Question: SpaceeX is aiming for a completely reusable rocket. Is such an aim feasible?

It is. Although fully reusable rockets present a variety of technical difficulties, none of those challenges are intractable.

As per their vertical landing idea, the orbiter will need to carry some fuel all the way to orbital velocity for the eventual ground landing with retro thrusters, which can be expensive, and landing gear will need to be added.. Then there would need to be a control system to keep the stages properly positioned when returning to the ground. With proper funding all of those challenges are surmountable but I would have elected to go with horizontal landing.

Question: It appears that the Government is not making space exploration a high priority. Without Government funding, could private venture capitalists fund the development of your scramjet spacecraft?

I do not believe so, even though it is theoretically possible. Jeff Bezos, the founder/CEO of Amazon and a space enthusiast, is funding a company called Blue Origin. This company has been rather secretive, but does have plans for reusable spacecraft. Bezos has a net worth of about $18 billion, so he could single-handedly fund the development of a scramjet. If that were to happen, we could have a fully functional, tested scramjet vehicle within a decade, and the door to space would finally be wide open but I do not think it is fair for us to expect him to do that..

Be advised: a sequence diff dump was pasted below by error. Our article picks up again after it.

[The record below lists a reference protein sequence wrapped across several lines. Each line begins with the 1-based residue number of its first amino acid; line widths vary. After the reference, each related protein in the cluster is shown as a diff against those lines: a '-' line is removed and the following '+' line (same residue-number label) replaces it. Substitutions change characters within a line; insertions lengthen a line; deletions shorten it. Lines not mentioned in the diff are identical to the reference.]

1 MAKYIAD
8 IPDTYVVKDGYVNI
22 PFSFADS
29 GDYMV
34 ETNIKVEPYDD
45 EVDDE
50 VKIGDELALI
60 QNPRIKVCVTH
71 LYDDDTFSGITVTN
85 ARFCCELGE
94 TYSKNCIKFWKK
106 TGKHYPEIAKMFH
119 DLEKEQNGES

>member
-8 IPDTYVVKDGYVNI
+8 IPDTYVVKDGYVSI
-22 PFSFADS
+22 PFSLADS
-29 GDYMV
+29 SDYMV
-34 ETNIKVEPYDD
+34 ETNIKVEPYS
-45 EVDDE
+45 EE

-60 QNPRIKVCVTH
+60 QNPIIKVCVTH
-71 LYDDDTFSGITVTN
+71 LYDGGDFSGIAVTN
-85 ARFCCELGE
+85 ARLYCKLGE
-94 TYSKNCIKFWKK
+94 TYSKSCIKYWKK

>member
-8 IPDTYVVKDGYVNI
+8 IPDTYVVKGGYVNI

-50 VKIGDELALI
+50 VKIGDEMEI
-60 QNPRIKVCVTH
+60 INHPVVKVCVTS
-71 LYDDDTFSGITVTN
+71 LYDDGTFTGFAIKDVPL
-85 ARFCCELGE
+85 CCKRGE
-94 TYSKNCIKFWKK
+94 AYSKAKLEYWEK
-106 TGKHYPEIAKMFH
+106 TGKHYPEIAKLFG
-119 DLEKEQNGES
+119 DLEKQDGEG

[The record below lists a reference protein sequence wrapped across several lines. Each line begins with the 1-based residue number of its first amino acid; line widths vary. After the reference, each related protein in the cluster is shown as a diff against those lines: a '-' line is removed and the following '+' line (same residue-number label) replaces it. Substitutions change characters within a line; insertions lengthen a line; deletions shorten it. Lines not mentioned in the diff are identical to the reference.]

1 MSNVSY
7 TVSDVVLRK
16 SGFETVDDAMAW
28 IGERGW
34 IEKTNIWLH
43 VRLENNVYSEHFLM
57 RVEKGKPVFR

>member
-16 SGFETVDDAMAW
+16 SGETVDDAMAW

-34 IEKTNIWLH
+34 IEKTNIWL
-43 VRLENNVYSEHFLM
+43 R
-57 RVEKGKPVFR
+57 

I believe it should be the role of the Government (NASA, DOD) to develop the technologies, in this case the reusable rocket and hypersonic propulsion technologies, almost to completion, and then pass it on to the space venture entities like SpaceX, Virgin Galactic, XCOR, Armadillo and of course Blue Origin. They can be innovative beyond that, and devise many concepts for far cheaper orbital access. That would open up new business markets and associated jobs as well